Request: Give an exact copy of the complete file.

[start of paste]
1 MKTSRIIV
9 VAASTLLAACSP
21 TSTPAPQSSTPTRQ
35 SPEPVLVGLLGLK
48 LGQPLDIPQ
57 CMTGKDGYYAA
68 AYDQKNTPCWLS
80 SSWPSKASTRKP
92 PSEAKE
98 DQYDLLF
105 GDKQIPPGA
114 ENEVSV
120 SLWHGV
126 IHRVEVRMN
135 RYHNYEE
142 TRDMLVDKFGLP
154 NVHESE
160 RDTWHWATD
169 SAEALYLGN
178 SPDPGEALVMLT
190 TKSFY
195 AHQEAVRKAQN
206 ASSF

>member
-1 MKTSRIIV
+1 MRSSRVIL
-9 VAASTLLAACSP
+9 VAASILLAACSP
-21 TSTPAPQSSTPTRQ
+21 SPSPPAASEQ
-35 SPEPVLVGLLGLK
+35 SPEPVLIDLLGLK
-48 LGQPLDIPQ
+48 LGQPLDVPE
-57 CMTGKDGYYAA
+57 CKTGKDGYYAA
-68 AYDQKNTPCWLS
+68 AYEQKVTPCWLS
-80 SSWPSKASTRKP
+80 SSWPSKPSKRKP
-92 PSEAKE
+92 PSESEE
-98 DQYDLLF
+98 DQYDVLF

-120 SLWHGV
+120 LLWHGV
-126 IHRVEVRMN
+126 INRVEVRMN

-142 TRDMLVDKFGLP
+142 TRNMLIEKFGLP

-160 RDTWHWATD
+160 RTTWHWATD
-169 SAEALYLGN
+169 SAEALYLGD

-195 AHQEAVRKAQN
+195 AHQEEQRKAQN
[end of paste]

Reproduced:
1 MKTSRIIV
9 VAASTLLAACSP
21 TSTPAPQSSTPTRQ
35 SPEPVLVGLLGLK
48 LGQPLDIPQ
57 CMTGKDGYYAA
68 AYDQKNTPCWLS
80 SSWPSKASTRKP
92 PSEAKE
98 DQYDLLF
105 GDKQIPPGA
114 ENEVSV
120 SLWHGV
126 IHRVEVRMN
135 RYHNYEE
142 TRDMLVDKFGLP
154 NVHESE
160 RDTWHWATD
169 SAEALYLGN
178 SPDPGEALVMLT
190 TKSFY
195 AHQEAVRKAQN
206 ASSF

>member
-1 MKTSRIIV
+1 MRSSRVIL
-9 VAASTLLAACSP
+9 VAASILLAACSP
-21 TSTPAPQSSTPTRQ
+21 SPSPPAASEQ
-35 SPEPVLVGLLGLK
+35 SPEPVLIDLLGLK
-48 LGQPLDIPQ
+48 LGQPLDVPE
-57 CMTGKDGYYAA
+57 CKTGKDGYYAA
-68 AYDQKNTPCWLS
+68 AYEQKVTPCWLS
-80 SSWPSKASTRKP
+80 SSWPSKPSKRKP
-92 PSEAKE
+92 PSESEE
-98 DQYDLLF
+98 DQYDVLF

-120 SLWHGV
+120 LLWHGV
-126 IHRVEVRMN
+126 INRVEVRMN

-142 TRDMLVDKFGLP
+142 TRNMLIEKFGLP

-160 RDTWHWATD
+160 RTTWHWATD
-169 SAEALYLGN
+169 SAEALYLGD

-195 AHQEAVRKAQN
+195 AHQEEQRKAQN